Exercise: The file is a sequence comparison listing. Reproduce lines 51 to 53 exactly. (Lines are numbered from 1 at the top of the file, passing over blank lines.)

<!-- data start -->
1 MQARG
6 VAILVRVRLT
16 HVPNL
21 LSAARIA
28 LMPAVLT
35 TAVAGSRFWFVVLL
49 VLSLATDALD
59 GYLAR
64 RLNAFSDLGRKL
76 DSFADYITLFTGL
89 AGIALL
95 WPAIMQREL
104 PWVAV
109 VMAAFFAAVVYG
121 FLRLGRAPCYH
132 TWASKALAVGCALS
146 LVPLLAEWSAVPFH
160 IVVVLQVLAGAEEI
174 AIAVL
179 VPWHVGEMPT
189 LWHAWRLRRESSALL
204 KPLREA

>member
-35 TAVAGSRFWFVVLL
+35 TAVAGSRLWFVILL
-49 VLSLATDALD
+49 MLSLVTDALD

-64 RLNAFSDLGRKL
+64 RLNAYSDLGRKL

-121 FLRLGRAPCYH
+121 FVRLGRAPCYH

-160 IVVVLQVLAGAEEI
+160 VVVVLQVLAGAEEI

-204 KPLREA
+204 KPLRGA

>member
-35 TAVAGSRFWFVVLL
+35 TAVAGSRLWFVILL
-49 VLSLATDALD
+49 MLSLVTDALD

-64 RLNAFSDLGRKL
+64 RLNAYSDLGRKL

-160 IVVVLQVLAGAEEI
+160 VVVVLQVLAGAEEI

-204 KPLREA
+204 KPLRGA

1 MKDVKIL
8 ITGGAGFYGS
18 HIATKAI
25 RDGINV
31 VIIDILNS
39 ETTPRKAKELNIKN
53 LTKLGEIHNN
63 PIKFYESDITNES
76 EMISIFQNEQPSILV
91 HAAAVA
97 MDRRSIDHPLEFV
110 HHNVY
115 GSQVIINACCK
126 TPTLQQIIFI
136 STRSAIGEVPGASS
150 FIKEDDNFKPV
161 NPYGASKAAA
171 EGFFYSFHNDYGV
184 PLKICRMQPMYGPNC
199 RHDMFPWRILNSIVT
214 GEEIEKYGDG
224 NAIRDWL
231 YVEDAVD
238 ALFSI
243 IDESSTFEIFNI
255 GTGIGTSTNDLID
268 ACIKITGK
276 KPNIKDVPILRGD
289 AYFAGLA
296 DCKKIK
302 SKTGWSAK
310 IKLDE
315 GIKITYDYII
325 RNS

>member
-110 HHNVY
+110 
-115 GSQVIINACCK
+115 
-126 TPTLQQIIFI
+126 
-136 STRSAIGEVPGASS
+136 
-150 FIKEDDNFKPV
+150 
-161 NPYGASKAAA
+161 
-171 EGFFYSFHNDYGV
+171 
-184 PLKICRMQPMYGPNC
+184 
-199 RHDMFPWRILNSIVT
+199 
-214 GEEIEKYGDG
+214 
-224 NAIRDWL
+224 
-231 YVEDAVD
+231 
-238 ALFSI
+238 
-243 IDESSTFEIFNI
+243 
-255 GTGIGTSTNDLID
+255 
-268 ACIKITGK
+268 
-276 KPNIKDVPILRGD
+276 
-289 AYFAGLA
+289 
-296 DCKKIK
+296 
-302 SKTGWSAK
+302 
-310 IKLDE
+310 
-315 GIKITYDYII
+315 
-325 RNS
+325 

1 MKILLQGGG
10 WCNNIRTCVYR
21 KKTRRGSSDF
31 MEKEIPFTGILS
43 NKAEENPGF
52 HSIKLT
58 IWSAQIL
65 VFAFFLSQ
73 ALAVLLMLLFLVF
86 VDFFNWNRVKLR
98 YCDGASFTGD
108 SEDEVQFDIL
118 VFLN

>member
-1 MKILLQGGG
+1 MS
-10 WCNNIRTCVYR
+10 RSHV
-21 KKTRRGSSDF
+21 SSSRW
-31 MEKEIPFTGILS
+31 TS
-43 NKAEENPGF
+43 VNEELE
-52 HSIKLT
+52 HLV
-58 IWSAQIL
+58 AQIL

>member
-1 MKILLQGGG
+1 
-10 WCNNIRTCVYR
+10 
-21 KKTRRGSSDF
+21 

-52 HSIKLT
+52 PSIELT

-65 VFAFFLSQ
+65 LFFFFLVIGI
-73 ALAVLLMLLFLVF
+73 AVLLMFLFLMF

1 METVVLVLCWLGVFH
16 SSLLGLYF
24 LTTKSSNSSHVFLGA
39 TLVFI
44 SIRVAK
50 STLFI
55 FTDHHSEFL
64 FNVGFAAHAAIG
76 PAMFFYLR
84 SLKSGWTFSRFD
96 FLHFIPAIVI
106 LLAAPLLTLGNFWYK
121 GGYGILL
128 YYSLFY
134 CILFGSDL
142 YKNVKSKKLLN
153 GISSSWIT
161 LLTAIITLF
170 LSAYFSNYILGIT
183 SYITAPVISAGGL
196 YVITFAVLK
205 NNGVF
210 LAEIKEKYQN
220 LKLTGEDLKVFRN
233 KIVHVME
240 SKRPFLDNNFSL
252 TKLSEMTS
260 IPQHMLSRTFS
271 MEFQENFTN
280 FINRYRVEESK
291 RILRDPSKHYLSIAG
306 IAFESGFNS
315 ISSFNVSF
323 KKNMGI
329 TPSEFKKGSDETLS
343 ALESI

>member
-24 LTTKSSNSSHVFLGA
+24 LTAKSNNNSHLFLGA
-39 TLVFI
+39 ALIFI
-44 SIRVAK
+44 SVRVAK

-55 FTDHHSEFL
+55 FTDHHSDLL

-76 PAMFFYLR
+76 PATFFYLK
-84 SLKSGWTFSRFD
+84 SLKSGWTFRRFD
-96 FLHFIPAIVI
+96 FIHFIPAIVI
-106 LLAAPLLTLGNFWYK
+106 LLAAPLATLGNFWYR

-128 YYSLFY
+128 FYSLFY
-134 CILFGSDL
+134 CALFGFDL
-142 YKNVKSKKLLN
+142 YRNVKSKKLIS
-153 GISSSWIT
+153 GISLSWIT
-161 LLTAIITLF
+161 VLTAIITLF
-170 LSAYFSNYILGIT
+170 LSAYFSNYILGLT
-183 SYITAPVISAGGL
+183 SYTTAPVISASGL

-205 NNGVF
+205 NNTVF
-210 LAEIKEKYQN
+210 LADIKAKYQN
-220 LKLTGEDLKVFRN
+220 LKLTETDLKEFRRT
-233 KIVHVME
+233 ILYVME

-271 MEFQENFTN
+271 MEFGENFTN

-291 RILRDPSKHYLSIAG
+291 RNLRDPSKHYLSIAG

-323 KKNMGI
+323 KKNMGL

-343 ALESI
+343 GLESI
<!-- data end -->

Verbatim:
31 VIIDILNS
39 ETTPRKAKELNIKN
53 LTKLGEIHNN